The new Ithaca College president is making headlines this week after at least two college newspapers published anonymous documents they received about a 17-year-old criminal case involving her.
The Ithacan student newspaper and the Vanderbilt Hustler both published stories on Tuesday evening detailing information they received regarding a 2001 sex abuse case in which College President Shirley M. Collado pleaded no contest.
According to the articles, Collado, who worked at The Center at the Psychiatric Institute of Washington in D.C. at the time, was accused of having a five-month sexual relationship with a female patient who was undergoing therapy for post-traumatic stress in 2000.
“In light of the resurfacing of this legal action, I want to unequivocally state now, as I did then, that the accusations in the court documents are simply not true.”
The victim claimed they entered a sexual relationship after Collado kissed her and said these actions – which included fondling and kissing – would be “therapeutic for the victim; that it would bring her out of her shell,” the Government’s Memorandum in Aid of Sentencing said during the case, according to the Hustler.
Collado was convicted of one count of misdemeanor sexual abuse in August 2001 after pleading no contest. She received a 30-day suspension, 18 months of supervised probation, and 80 hours of community service. She was also force to pay a $250 fine and ordered to stay away from the patient.
Collado insists she is innocent, even though she pleaded no contest.
“Recently, I learned that an anonymous source has been circulating misleading information to other colleges and universities and their news outlets about a traumatic time in my like that took place almost 20 years ago,” she wrote in a statement on the college’s website released to students Tuesday.
“Seeing how profoundly the facts and my character are being misrepresented and being forced to relive the pain of that time have left me feeling upset, perplexed and targeted. I do not know who is disseminating this information or how widely it is being shared.”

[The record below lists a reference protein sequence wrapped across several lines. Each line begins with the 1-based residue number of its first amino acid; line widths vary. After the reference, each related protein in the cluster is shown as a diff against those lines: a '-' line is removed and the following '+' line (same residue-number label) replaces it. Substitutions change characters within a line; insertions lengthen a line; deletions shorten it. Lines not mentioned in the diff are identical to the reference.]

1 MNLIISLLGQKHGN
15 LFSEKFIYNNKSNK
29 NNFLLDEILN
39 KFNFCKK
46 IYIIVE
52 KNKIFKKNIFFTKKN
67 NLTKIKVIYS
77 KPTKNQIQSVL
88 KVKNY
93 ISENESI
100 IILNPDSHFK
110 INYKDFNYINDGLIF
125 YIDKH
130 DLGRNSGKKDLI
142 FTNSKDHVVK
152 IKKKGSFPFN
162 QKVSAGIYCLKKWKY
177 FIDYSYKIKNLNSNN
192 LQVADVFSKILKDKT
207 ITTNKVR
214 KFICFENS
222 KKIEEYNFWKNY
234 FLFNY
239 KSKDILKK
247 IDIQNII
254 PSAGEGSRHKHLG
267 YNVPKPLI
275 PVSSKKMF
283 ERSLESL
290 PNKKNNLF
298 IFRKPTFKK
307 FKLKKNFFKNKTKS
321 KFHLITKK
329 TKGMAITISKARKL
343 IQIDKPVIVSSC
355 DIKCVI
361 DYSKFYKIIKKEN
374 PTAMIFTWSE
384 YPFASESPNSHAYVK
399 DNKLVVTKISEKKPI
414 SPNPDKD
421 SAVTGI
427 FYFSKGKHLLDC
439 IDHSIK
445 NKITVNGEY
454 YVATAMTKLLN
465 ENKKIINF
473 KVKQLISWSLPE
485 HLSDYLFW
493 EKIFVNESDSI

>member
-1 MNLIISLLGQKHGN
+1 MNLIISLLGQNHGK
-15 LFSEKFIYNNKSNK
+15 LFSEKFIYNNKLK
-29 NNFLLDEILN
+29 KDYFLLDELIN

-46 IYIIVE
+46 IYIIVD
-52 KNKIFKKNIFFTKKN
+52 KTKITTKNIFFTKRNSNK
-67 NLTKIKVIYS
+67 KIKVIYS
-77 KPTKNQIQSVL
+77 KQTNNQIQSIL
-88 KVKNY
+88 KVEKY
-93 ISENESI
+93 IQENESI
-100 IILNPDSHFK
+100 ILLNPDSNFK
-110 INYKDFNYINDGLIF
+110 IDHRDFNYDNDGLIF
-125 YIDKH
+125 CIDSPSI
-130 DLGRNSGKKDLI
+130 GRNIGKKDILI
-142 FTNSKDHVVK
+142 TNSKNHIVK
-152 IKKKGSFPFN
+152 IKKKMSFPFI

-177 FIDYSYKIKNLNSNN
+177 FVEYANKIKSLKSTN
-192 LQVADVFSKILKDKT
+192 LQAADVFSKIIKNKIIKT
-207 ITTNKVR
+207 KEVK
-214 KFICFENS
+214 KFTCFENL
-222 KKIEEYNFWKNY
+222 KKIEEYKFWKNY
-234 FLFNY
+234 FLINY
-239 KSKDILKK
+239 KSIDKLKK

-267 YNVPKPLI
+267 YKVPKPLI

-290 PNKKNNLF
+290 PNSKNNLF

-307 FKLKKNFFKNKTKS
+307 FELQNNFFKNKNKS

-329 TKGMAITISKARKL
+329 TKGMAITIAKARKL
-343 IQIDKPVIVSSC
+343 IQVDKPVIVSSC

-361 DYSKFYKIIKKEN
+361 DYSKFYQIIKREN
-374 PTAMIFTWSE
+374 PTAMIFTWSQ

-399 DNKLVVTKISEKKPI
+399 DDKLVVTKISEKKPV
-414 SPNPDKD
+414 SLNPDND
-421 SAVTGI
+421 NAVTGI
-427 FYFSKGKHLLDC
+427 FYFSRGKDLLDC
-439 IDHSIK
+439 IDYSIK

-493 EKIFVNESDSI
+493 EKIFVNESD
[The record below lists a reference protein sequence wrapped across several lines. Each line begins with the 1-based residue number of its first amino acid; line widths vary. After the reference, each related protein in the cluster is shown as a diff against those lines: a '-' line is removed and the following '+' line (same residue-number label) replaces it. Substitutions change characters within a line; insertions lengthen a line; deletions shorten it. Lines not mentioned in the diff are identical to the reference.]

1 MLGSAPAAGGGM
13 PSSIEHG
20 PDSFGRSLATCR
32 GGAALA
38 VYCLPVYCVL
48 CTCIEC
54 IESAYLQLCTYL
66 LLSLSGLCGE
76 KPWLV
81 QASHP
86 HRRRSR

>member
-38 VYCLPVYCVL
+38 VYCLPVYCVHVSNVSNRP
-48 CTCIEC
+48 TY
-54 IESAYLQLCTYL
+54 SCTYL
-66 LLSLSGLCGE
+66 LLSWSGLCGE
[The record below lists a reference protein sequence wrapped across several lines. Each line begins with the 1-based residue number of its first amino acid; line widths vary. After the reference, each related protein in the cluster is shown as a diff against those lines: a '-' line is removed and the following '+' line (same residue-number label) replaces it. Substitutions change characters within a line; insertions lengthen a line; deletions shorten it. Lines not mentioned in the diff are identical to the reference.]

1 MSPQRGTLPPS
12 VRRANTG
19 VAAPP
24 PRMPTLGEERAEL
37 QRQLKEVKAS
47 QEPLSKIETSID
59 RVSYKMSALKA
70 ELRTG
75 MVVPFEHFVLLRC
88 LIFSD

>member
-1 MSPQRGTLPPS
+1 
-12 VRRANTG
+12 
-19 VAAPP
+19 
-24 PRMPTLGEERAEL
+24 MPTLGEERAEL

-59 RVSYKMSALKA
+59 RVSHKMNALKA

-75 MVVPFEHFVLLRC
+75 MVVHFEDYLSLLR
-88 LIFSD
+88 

She continued: “In light of the resurfacing of this legal action, I want to unequivocally state now, as I did then, that the accusations in the court documents are simply not true.”
A college spokesman referred all questions to Collado’s letter on the college’s website.
The documents were sent as many people are speaking out about sexual harassment and sexual assault allegations because of the #MeToo movement. It’s unclear who sent the documents.
Aidan Quigley, who wrote the article and serves as the editor-in-chief at The Ithacan, told Fox News on Wednesday that the publication received the package last month. After deliberating with his team, it was decided due to the serious nature of the allegations that they would pursue the story.
“My team weighed the seriousness of the allegations and decided to explain them to the community,” he said, adding that he stands by the reporting. “The reporting speaks for itself.”
"My team weight the seriousness of the allegations and decided to explain them to the community."